Governor Deval L. Patrick
FY13 Budget Filing
State House
January 25, 2012

Good morning and thank you all for coming.  Today, the Lt. Governor and I will file our budget proposal for fiscal year 2013. 

The budget we propose for next fiscal year is $32.3 billion.  We have held budget growth to under 3 percent, despite tremendous pressure from increased costs of health care, legal obligations such as debt payments and collective bargaining, and other unavoidable costs.  Revenue has continued slowly to recover as more people are getting back to work, which is great news on many, many levels.  But we still have unprecedented needs to meet in health care, emergency housing and other essential services because of the numbers of people whose lives have been turned upside down by the global economic collapse. 

With the support of the Legislature, we have managed this rather well, though not without pain.  Our budgets have been responsible and balanced.  We have reduced headcount by almost 6,000 positions.  We have reduced spending on, or eliminated entirely, a whole host of programs.  We have found more efficient ways to deliver services with less money. 

These approaches have in some instances been difficult, but effective.  You will see examples of them again in this budget.  Because of these approaches, we have one of the largest rainy day funds in the nation and we earned the state the highest credit rating upgrade in our history.

At the same time, we have invested in the areas that we know will grow opportunity and strengthen us in the future.  We chose to grow our way out of this recession and you can’t grow without a growth strategy.  That is why we have invested significantly in education, in innovation and in infrastructure and why we will propose to do so again in the coming fiscal year.  Those investments are why we are 5th in the nation in job growth, why our economy is growing faster than the rest of the country’s, and why we lead the nation in student achievement and the world in math and science.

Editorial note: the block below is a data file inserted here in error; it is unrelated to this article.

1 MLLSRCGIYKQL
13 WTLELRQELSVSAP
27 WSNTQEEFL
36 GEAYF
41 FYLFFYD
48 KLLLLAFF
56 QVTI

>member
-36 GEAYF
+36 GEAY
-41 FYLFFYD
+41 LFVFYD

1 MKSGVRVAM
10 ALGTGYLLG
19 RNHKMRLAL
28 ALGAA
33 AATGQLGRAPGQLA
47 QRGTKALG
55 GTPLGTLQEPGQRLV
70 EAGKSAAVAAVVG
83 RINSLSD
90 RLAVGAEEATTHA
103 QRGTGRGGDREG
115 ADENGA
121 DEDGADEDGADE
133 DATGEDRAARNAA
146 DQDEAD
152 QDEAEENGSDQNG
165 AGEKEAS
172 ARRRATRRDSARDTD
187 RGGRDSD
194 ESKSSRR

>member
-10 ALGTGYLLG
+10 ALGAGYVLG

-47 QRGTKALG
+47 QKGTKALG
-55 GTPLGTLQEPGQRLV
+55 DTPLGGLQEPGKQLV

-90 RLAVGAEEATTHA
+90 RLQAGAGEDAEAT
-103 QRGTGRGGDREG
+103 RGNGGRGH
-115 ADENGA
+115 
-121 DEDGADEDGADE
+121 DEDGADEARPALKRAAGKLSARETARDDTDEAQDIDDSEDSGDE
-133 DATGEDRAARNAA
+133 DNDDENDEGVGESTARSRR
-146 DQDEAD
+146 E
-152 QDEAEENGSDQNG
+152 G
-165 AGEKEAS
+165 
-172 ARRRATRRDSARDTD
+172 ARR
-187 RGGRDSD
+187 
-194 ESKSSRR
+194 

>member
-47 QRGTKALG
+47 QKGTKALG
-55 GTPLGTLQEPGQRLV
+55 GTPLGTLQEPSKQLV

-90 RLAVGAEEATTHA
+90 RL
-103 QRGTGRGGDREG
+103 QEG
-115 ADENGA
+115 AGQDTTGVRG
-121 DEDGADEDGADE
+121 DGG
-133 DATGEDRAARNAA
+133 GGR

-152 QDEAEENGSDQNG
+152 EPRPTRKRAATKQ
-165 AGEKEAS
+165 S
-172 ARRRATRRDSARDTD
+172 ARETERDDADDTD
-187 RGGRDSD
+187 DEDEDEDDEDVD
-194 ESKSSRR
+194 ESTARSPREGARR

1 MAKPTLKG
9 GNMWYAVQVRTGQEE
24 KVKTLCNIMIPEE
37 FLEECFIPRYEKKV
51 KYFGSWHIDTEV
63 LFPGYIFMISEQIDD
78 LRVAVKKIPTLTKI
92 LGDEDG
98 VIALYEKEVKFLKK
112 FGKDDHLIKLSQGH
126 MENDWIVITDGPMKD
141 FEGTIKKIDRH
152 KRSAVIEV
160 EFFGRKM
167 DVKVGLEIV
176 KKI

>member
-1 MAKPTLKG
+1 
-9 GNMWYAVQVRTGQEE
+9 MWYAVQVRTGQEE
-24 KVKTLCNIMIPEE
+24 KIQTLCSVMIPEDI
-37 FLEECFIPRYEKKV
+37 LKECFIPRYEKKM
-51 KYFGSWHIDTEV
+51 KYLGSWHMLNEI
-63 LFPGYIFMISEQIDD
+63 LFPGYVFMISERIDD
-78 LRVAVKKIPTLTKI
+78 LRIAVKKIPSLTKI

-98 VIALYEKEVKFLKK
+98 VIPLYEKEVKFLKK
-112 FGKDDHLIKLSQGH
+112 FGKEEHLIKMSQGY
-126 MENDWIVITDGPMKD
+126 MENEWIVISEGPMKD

Specifically, we propose $4.1 billion for K-12 education, the highest amount, again, in the Commonwealth’s history.   With this investment, every school district will reach the so-called “foundation level” and no district will see a drop in state support next year.  Today’s students in today’s schools get their chance today and don’t get to sit out the recession until it’s over.  And because education is our calling card around the world and central to our competitiveness in the future, we owe it to ourselves to do everything we can to support the schools. 

 

While we lead the nation in student achievement, we also know that less than half of low-income students are proficient at reading in Grade 3; less than a quarter are proficient in science in Grade 8.  We still have an achievement gap and, for the same reasons of economic competitiveness and social justice, I am determined to close it.  So, we are proposing an additional $10 million in funding dedicated to programs to help close that achievement gap.  We propose to pilot these new strategies first in Gateway Cities.